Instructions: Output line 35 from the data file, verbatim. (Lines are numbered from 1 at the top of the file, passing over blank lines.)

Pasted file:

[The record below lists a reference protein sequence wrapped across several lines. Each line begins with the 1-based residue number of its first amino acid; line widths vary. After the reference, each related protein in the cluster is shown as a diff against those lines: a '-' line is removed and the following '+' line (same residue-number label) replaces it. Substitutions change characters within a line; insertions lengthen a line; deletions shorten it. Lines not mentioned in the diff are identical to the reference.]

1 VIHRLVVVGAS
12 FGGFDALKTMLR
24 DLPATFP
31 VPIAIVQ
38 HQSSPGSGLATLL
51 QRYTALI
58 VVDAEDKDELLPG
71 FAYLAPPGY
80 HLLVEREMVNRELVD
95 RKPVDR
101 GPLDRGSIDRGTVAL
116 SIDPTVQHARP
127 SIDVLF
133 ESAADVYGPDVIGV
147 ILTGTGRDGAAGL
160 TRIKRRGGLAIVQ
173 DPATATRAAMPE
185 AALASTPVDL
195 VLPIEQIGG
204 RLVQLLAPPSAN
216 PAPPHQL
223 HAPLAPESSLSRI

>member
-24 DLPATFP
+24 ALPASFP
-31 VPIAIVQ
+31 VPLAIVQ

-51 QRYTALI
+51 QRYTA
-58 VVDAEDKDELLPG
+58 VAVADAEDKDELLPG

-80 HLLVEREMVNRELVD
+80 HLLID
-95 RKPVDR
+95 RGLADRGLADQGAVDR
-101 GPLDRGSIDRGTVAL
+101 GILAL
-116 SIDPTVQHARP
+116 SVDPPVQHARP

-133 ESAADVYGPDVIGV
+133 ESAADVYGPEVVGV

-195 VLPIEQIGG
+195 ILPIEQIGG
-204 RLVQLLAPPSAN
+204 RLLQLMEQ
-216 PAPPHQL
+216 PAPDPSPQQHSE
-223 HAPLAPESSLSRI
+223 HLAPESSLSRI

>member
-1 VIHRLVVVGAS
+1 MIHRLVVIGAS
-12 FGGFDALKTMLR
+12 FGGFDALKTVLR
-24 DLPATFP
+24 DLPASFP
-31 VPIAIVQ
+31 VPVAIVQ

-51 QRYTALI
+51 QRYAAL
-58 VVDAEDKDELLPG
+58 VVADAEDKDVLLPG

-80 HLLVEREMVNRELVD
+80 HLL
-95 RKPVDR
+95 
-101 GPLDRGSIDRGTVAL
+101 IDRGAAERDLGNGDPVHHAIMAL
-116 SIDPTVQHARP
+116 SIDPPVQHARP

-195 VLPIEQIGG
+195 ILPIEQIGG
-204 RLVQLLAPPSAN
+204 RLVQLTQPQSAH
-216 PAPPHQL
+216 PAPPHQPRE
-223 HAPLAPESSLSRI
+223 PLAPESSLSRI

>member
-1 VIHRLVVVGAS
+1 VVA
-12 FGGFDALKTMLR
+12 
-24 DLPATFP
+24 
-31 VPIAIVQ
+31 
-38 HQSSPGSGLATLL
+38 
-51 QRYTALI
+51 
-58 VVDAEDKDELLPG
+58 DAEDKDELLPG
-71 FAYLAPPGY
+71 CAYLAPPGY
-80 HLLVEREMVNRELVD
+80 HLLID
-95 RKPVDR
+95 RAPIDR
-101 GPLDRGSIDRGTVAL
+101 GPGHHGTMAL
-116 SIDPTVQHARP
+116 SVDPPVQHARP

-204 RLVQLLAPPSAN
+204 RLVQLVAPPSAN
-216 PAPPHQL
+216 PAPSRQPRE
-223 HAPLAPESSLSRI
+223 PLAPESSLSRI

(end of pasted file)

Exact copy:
-95 RKPVDR